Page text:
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Sunday, 6 November 2011

Create world's most efficient flexible organic light-emitting diodes on plastic

Nov 6, 2011

Figure 1: Device structure of the flexible OLED. a, Schematic of the OLED device structure on low-cost flexible plastic with metal electrodes. b, Schematic energy-level diagram of the optimized OLED. c, Photograph of a large-area flexible OLED (50 mm × 50 mm) working at high luminance.

Engineering researchers at the University of Toronto have developed the world’s most efficient organic light-emitting diodes (OLEDs) on plastic. This result enables a flexible form factor, not to mention a less costly, alternative to traditional OLED manufacturing, which currently relies on rigid glass.

The results are reported online in the latest issue of Nature Photonics.

OLEDs provide high-contrast and low-energy displays that are rapidly becoming the dominant technology for advanced electronic screens. They are already used in some cell phone and other smaller-scale applications.

Current state-of-the-art OLEDs are produced using heavy-metal doped glass in order to achieve high efficiency and brightness, which makes them expensive to manufacture, heavy, rigid and fragile.

"For years, the biggest excitement behind OLED technologies has been the potential to effectively produce them on flexible plastic," said materials science and engineering Professor Zheng-Hong Lu, the Canada Research Chair (Tier I) in Organic Optoelectronics.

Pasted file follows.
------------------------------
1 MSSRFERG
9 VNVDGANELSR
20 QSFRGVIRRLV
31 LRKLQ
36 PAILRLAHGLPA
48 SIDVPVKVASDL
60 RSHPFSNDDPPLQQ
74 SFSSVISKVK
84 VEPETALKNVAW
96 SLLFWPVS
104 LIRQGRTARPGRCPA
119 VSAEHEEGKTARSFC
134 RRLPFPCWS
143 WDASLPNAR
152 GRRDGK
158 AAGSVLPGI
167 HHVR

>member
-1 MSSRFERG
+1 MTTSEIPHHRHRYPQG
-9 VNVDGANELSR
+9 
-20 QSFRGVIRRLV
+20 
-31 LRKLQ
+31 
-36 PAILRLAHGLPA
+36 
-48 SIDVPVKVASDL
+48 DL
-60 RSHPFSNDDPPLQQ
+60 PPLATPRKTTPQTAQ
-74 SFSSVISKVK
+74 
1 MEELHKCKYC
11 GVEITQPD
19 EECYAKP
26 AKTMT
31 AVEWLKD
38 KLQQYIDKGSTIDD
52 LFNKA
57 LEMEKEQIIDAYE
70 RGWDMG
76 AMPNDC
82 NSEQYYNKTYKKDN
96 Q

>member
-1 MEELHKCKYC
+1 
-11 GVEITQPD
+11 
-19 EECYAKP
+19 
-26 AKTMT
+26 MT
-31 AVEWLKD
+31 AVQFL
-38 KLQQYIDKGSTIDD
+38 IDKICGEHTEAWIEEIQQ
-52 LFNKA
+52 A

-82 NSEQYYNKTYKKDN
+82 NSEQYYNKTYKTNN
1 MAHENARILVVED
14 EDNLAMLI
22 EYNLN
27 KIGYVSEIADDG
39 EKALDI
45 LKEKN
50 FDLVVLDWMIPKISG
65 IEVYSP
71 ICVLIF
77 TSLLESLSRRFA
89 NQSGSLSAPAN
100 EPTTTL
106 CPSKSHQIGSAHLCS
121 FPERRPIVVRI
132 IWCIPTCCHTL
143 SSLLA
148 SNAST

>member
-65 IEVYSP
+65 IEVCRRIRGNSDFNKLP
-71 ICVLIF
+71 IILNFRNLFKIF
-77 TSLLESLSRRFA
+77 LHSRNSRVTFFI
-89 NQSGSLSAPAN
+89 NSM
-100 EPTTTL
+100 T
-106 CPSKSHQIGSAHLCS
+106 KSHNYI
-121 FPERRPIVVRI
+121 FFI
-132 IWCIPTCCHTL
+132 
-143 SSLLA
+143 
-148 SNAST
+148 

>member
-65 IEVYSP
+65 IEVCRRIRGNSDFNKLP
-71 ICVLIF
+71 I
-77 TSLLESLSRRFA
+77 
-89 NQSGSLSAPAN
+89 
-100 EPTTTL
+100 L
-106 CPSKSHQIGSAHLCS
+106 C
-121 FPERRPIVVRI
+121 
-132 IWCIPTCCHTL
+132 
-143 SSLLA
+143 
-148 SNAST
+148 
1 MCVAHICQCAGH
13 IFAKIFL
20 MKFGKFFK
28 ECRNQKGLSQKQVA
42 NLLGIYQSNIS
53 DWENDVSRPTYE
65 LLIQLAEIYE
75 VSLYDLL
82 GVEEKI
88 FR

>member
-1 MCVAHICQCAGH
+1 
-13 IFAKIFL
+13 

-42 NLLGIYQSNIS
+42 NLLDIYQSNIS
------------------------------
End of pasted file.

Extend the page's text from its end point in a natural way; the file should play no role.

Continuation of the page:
Using plastic can substantially reduce the cost of production, while providing designers with a more durable and flexible material to use in their products.

The research, which was supervised by Lu and led by PhD candidates Zhibin Wang and Michael G. Helander, demonstrated the first high-efficiency OLED on plastic. The performance of their device is comparable with the best glass-based OLEDs, while providing the benefits offered by using plastic.

"This discovery, unlocks the full potential of OLEDs, leading the way to energy-efficient, flexible and impact-resistant displays," said Lu.

Wang and Helander were able to re-construct the property previously limited to glass by using a 50-100 nanometre thick layer of an advanced optical thin-film coating material. This advanced coating technique, when applied on flexible plastic, allowed the team to build the highest efficiency OLED device ever reported with a glass-tree design.

Source: University of Toronto

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